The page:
1. Different types of depression boost Parkinson’s risk

    Slash your risk of Parkinson's today

    Depression is more than just a rotten mood. In some cases, different types of depression can be your first and only warning sign of a serious imbalance in your brain.

    And if you don't fix it now, you could face much bigger problems in the years to come -- including triple the risk of Parkinson's disease, according to one major new study.

    Now, I know that sounds more than a little terrifying, especially if you've faced your own battles with the blues. (And who hasn't?)

    But there's hope here, too -- hope that you can overcome different types of depression and slash your risk of Parkinson's at the same time.

    First, don't worry about the depression that comes with life's sad events. That's part of what makes you human and will usually go away on its own with time, the support of loved ones and prayer -- and it won't increase your risk of Parkinson's disease.

    And second, if you're facing chronic depression, don't wait.

    Take action now to get it under control, because this is the type of depression that really can increase your Parkinson's risk, according to the study of different types of depression. And while the study doesn't show why the link is there, it's no mystery to me.

    Chronic depression is often a sign of those chemical imbalances I mentioned earlier -- especially problems with dopamine and serotonin. Not coincidentally, these two neurotransmitters also play a major role in Parkinson's.

    Parkinson's, as I'm sure you know, is marked by shakes and tremors.

    But that's not all this disease can do to you.

    It's a degenerative disorder in which you slowly lose control of your muscles -- and along with the telltale tremors, you can lose your ability to stand, walk, talk and even feed yourself.

    That's why it's critical to slash your risk now and overcome different types of depression while you still can. Starting with working to make sure that chronic depression doesn't go untreated.

    Your own doctor will recommend antidepressant drugs, but the study shows how futile that approach is: Many of the seniors who took part switched meds two or three times or more, still battled chronic depression, and still faced that increased Parkinson's risk.

    No surprise, since the drugs do nothing to correct dopamine and serotonin imbalances.

    But where drugs fall short, natural solutions can deliver big -- and I've got more on that coming up next, including one depression-beater you're not going to believe.

    Keep reading!

  2. RLS symptoms can lead to death

    RLS symptoms increase death risk

    For most people, restless leg syndrome (RLS) is so strange that it almost doesn't sound real -- and commercials for drugs to treat RLS symptoms have even become fodder for late-night comics.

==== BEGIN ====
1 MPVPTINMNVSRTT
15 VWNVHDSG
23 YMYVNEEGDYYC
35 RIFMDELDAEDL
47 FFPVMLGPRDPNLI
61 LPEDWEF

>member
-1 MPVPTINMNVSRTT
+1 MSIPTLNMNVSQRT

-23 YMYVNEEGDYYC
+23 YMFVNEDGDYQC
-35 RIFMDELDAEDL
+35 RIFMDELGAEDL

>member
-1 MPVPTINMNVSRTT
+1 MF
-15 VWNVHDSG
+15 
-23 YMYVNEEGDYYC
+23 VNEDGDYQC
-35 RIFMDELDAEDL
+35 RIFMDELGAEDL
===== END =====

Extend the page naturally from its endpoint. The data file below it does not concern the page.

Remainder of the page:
But for millions of Americans, RLS is no laughing matter at all.

    It's an all-too-real condition marked by pain, numbness, twitching and more. It can interfere with daily activity and disrupt sleep -- and that may not even be the worst of it, because new research shows that men with this condition have a higher risk of an early death.

    Overall, the study of 18,000 men finds that RLS symptoms can increase your risk of an early death by 40 percent.

    But once you pull out other major risk factors for an early death -- conditions such as cancer, heart disease and high blood pressure, for example -- the risk of an early death shoots up by 92 percent in men with RLS.

    RLS symptoms don't appear to increase the risk of any single condition more than any other. But in general, men with this condition are more likely to die of respiratory illness, endocrine disease, immunological disorders and nutritional or metabolic conditions.

    That cuts across the spectrum -- and there's no surefire way to guard against all those conditions at once.

    But on the other hand, you may not have to. If the common thread here is RLS, then regaining control of your legs just might help slash your risk of these conditions and the early death they bring with them at the same time.

    There are medications for relieving RLS symptoms, but the most common include dopamine agonists, and they come with serious risks of their own -- including sleep disorders, hallucinations, emotional problems and compulsive and even self-destructive behavior such as gambling.

    Fortunately, I've been able to help many people without these medications.

    In most cases, this condition can be controlled or even cured naturally -- and instead of focusing on dopamine, my approach starts with another neurotransmitter that plays a role in RLS: serotonin.

    Between 100 and 200 mg of 5-HTP taken before bed can often increase serotonin and ease or eliminate RLS symptoms. And if that doesn't do the trick, there are still other natural options.

    A holistic physician can help find the best treatment for your situation. And if you're in Southern California, I can help. Contact my clinic at 1-855-DOC-MARK for more information or to make an appointment.

  3. A very low calorie diet can reverse diabetes

    A medically supervised diet very low in calories for short periods of time can help reverse diabetes, according to new research.
  4. Shine a light on seasonal depression

    Your skin isn't the only part of your body that needs a regular dose of sunlight -- your brain thrives on the stuff, too.
  5. FDA rewards drug maker's bad behavior

    The FDA has just approved the antidepressant Lexapro for use in kids.
  6. Sudden cardiac death linked to antidepressants

    Some drugs can be worse than the illnesses they treat.

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